What To Do If You Suspect Your Colleague Is Taking Drugs

Did you know that Australia loses an estimated $6 billion per year in productivity due to alcohol and drug abuse in the workplace?

This according to research published by the Alcohol and Drug Foundation of Australia.

If you think that this is something that you shouldn’t worry about — think again.

According to the Alcohol and Drug Foundation, one in ten workers have had negative experiences with co-workers taking drugs. These include being prevented from doing their job, always covering for their co-worker, and experiencing minor to major accidents at work.

Every worker should still feel safe in their working environment. Rampant drug use in the workplace robs employees of the chance to feel safe, and thereby affects their productivity.

Is my co-worker using illicit drugs?

Things to look out for are:

  • Frequent absences
  • A negative disposition or having a bleak outlook in life
  • Lack of focus and productivity
  • Loss of interest in daily activities
  • The need to sleep at work
  • Not eating well or a lack of appetite
  • A frequency of accidents and mishaps
  • Requesting for worker’s compensation much more than the average employee
  • Involvement in workplace fatalities

Look for the physical signs of drug abuse

Some of the signs and symptoms of drug abuse are:

  • Bloodshot eyes
  • Dilated pupils
  • Sudden and drastic weight gain or weight loss
  • A gaunt and tired appearance
  • Slurred speech patterns
  • Highly irritable
  • Frequent drowsiness
  • Changes in personal grooming habits; no regard for hygiene
  • Unusual body odour
  • Trembling
  • Excessive sweating

If your co-worker has more than two of the signs above, you have every right to be worried.

Sometimes, a colleague’s empathy and concern go a long way. Remember that you are dealing with someone’s livelihood and reputation. This is a delicate matter that has to be dealt with using utmost confidentiality.

How to handle your suspicion?

1. Talk to our co-worker

If you choose to talk to your colleague, avoid being confrontational. You do not know what your co-worker is going through. There are many reasons why a person could show the above symptoms.

It’s best to start by asking them how they are and if they’re okay.

Always, always, come from a place of compassion and try to empathise with your co-worker. Make sure he or she knows that you are concerned for their well-being.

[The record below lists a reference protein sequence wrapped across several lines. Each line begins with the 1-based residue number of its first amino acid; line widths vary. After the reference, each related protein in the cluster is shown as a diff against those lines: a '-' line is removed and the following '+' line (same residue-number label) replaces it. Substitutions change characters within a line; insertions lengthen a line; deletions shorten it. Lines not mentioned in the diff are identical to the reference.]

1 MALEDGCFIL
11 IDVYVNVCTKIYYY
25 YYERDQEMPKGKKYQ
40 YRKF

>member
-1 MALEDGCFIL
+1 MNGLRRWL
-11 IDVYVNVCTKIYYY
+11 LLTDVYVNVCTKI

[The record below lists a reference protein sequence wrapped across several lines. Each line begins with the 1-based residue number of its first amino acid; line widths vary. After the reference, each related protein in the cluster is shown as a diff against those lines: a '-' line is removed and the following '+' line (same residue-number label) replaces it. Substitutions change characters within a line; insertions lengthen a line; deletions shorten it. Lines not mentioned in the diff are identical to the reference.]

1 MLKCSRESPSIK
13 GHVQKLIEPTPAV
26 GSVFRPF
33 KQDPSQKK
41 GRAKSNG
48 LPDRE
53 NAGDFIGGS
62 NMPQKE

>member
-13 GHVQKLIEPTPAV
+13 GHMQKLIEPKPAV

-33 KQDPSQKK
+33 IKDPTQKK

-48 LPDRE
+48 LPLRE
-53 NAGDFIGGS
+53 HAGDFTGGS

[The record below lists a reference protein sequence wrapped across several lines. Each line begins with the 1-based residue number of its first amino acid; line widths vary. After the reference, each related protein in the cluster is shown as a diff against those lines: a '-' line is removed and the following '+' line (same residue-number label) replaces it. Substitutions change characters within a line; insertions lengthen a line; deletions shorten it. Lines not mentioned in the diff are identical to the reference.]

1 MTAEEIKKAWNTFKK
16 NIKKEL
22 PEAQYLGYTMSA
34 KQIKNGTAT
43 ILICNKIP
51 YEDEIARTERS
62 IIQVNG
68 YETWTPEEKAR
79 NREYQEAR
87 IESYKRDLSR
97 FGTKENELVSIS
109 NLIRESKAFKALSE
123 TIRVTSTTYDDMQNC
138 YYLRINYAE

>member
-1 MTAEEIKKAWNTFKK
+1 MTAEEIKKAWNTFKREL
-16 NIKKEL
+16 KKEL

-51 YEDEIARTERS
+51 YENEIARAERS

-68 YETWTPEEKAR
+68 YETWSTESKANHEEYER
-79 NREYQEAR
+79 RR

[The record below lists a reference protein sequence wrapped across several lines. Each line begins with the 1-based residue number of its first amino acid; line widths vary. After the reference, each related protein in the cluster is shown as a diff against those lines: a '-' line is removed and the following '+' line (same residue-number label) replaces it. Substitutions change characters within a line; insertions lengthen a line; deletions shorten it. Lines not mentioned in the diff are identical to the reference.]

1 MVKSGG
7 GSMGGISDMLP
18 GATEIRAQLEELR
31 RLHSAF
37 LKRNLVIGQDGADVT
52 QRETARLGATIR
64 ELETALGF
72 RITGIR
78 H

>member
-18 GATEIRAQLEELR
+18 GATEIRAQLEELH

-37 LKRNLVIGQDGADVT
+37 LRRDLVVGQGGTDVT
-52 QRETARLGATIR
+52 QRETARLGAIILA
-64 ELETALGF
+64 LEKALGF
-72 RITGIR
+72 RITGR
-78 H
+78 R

It could be that your co-worker has developed a poor way of handling stress and pressure. It could also be that he or she is having a very difficult time at home.

While a drug user may not admit to having a problem, it won’t hurt to reach out.

After speaking with your co-worker, it is probably time to alert human resources to the situation.

2. Talk to Human Resources

This is an unavoidable step to take when it comes to addressing your co-workers illicit drug use.

Drug addictions are a very serious and delicate matter. They are to be dealt with by a professional or trained personnel.

Human Resource personnel are well-trained to deal with a drug using employee. Chances are, they’ve handled this type of situation before and will know what to do.

3. Talk to their Supervisor

If reporting to Human Resources fails to yield any results, talk to your supervisor.

You should also refer to your company’s drug and alcohol policy. Ideally, there should be written guidelines for handling a drug using employee.

The best workplace policies include drug testing and training and education as part of their program.

In the event that your company does not have a workplace alcohol and drug policy, suggest to create an immediate action plan to assess the situation.

Sitting back and minding your own business is not the attitude you should be taking when dealing with a possible drug addicted colleague.

Every employee has a responsibility to maintain a positive and safe workplace where you all can thrive. Always take it upon yourself to take the necessary steps to prevent any untoward incidents at work.

Learn More

Contact us today for information on how we can keep your workplace safe from drug use and abuse.

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